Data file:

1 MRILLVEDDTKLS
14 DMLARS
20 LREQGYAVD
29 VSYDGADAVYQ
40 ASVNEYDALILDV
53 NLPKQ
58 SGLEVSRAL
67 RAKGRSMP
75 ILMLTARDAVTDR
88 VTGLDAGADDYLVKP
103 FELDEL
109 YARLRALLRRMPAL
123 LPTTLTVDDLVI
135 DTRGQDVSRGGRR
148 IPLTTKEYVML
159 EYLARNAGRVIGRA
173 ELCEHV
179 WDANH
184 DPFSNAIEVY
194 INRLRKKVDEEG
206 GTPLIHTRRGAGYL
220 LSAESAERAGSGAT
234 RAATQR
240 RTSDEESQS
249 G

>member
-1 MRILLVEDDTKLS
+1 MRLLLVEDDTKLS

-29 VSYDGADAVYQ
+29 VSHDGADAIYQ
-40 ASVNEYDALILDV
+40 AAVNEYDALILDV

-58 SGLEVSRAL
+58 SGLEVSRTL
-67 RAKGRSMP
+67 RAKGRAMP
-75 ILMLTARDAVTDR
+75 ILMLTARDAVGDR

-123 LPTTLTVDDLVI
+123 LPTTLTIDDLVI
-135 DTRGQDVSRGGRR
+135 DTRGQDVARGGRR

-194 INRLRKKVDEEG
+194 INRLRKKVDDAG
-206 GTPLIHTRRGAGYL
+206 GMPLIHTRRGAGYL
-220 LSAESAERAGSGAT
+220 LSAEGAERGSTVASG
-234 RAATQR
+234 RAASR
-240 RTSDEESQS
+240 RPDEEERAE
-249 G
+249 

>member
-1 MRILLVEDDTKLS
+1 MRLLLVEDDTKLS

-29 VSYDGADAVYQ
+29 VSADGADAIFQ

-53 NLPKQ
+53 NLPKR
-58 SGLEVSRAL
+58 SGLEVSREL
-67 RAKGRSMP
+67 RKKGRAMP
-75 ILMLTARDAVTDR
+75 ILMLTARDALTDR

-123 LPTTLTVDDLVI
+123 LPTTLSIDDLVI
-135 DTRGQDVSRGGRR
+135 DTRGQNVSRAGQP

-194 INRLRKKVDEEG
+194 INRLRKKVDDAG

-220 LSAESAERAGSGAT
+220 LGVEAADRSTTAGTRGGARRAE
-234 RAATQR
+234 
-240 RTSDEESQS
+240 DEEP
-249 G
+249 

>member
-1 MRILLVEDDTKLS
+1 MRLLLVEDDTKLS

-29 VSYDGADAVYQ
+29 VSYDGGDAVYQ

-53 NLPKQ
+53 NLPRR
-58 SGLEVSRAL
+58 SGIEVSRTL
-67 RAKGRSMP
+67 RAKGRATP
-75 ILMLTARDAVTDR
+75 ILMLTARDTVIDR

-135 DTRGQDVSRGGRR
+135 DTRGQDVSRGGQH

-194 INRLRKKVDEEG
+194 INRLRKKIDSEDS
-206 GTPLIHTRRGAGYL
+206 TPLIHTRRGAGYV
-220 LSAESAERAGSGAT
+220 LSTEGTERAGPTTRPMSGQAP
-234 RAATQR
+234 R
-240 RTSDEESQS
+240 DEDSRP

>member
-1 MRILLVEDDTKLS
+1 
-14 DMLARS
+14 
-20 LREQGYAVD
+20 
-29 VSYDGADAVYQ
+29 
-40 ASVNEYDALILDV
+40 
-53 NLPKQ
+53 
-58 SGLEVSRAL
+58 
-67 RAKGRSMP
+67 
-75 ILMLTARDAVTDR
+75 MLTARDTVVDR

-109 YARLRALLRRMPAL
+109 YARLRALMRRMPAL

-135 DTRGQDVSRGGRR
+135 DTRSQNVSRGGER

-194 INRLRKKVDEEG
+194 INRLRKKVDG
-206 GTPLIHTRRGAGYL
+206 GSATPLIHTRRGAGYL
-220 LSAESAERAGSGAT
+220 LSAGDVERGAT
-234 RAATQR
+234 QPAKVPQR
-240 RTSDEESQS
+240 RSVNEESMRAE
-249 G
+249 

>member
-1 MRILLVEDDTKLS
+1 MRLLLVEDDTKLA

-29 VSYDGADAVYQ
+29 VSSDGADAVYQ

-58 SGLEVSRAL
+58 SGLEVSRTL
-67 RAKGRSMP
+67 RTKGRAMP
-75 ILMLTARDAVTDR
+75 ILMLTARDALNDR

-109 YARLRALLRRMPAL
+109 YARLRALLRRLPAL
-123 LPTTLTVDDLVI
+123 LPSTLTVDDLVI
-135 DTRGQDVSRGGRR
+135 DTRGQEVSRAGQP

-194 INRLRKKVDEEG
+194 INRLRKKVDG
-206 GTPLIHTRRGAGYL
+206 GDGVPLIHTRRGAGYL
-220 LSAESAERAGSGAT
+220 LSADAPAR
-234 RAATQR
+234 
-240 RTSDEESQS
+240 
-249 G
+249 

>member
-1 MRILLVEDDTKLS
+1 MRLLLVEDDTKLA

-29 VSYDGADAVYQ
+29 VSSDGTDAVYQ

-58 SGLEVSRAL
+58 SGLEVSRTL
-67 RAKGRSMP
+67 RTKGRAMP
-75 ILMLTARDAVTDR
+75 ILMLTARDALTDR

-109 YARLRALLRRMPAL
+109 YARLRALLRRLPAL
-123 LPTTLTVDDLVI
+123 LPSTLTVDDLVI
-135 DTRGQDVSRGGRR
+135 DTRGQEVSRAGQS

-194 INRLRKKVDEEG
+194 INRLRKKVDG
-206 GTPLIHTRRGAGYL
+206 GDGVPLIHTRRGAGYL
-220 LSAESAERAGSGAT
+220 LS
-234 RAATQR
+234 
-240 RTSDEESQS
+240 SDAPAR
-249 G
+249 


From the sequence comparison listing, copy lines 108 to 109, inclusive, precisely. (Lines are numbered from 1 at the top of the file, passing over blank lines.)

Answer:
-1 MRILLVEDDTKLS
+1 